Fr. Michael Ristore was born in Poppi, Italy on November 7, 1911. He was the son of Giuseppe and Maria Fiumicelli. His baptismal name was Giovanni and he was baptized in his parish church of St. Bartholomew. He entered the Minor Seminary in 1922, at Poppi, and was invested in 1926. He made his simple profession in 1927 at Cortona. He studied philosophy in Siena and theology in Florence. He was ordained on February 17, 1935, at the Capuchin Church in Montughi by the Auxiliary Bishop of Florence, Giovacchino Bonardi.
Small in stature (a little more than five feet tall), he nevertheless had a big impact upon the people of two countries, an ocean apart. His ties to the motherland of Italy were always strong and vibrant, and his love and devotion to the people of the United States was equally warm and affectionate. The energy and enthusiasm with which he lived his vocation was a source of admiration and inspiration. Reading his biography, you’d soon be out of breath while trying to keep pace with his quick little steps.
He began his teaching career in 1935 as the Assistant to the Director at the Minor Seminary in Poppi. In the summer of 1938, Fr. Michael was sent to America to assist in the formation of the young men interested in becoming Capuchins. He was assigned as Lector of the students in philosophy at St. Lawrence in Beacon. His next transfer took him to the Bronx, where he became the Director and Lector at the new residence of the Immaculate Conception Seminary. In 1944 he became Vicar and Lector at this same location, and in 1944 he also became a citizen of the United States.
From 1945 to 1950, he served as the Guardian and Lector at newly opened Our Lady of Angels Seminary in Staunton, Virginia. There he taught philosophy, Sacred Scripture, Greek, Latin and Italian. Besides teaching, he also found time for preaching. He preached numerous missions in many cities of the eastern states particularly: New York, Boston, Rochester, Buffalo, Toronto, Montreal, Chicago, Washington, and other cities as well.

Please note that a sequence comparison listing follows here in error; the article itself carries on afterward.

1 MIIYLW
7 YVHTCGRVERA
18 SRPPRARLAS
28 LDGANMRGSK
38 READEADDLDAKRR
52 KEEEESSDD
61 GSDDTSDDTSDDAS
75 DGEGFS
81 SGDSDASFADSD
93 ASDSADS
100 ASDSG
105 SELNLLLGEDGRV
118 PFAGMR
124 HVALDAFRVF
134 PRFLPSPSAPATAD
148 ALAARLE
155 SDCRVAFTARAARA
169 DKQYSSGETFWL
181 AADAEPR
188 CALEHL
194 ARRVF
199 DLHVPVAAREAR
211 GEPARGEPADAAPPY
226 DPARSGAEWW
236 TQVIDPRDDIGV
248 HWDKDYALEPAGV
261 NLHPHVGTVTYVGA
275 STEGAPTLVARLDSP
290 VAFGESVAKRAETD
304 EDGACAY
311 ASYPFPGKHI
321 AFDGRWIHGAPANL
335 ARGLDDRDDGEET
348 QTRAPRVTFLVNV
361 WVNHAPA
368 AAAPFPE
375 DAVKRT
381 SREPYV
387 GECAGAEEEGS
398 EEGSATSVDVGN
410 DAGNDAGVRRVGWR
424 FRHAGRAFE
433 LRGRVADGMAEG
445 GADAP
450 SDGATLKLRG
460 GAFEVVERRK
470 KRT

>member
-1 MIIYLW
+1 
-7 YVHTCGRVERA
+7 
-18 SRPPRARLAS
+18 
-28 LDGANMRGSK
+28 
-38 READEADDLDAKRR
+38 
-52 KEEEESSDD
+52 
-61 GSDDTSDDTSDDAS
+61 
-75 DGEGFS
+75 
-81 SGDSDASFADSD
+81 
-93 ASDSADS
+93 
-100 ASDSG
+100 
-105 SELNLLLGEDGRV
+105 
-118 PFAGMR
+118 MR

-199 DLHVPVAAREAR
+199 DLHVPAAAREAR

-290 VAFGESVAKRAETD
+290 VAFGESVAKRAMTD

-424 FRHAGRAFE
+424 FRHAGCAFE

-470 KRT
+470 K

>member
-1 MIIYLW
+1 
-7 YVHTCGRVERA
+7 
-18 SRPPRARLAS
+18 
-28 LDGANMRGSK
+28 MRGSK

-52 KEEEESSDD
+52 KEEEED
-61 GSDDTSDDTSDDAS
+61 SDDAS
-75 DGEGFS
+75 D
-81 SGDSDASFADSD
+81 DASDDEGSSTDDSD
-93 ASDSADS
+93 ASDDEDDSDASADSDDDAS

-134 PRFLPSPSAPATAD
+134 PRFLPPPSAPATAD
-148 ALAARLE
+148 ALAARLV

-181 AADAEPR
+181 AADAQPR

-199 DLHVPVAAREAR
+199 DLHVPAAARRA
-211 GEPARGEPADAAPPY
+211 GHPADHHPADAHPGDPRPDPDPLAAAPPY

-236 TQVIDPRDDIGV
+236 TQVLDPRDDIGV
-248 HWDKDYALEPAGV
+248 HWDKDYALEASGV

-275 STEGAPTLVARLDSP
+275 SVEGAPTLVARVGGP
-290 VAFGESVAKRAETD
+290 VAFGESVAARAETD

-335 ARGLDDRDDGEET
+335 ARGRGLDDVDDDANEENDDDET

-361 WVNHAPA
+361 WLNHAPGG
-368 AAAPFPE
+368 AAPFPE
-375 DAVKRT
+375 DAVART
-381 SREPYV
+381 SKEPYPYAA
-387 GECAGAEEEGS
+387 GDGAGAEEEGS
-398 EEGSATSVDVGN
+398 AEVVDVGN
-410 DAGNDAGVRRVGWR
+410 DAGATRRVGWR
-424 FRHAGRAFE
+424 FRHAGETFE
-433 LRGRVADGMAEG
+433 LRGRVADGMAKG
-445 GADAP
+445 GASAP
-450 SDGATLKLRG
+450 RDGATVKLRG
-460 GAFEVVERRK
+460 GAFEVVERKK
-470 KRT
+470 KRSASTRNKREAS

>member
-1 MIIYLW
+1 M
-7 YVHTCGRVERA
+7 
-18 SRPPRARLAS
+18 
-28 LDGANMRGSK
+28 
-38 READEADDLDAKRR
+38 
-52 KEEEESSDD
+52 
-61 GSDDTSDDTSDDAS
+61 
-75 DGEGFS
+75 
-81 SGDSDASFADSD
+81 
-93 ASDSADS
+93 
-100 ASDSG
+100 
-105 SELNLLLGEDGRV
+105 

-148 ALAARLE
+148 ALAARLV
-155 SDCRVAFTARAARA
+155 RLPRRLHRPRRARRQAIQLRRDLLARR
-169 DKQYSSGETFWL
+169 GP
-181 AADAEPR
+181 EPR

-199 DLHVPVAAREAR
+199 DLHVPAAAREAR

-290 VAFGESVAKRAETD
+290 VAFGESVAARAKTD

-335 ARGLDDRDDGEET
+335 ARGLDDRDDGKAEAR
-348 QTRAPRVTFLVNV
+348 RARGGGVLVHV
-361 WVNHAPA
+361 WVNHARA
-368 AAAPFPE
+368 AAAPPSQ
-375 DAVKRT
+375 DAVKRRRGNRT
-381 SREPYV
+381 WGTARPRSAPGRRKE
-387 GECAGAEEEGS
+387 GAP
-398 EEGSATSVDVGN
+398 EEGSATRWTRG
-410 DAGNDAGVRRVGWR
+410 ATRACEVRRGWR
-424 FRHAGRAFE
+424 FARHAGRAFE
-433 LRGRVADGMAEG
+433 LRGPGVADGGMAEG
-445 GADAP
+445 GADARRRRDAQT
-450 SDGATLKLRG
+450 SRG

In 1951, he became Superior and teacher in the Minor Seminary of Immaculate Heart of Mary in Geneva, New York. His next transfer came in 1957, when he became Pastor of St. Francis Church in Hackensack, New Jersey. His quiet, kind and understanding manner soon endeared him to everyone who came to know and love him. On February 28, 1960 he celebrated his Silver Jubilee of ordination. The above photo shows Fr. Michael receiving a call from his family members in Italy congratulating him on this anniversary.
He became a Fourth Degree Knight of Columbus in 1963. From 1965 to 1976, he became the Provincial Delegate of the Third Order. From 1976 to 1982, he served as Pastor of St. Anthony’s Parish in Passaic, New Jersey. He attended the General Chapter in Rome in 1976, and served as interpreter and translator. From 1982 to 1983, he was a member of the formation team while living at St. Lawrence Friary in Beacon, New York.
People enjoyed his company and the humorous sayings that he would often repeat with a sing song cadence. He had great commitment to the Third Order and was always keen on promoting this vocation among the people at large.
June 2, 1985, he celebrated his Golden Jubilee of Ordination at the Immaculate Conception Church in the Bronx. From 1989 to 1993, he once again became the Provincial Delegate to the SFO while staying in the Bronx.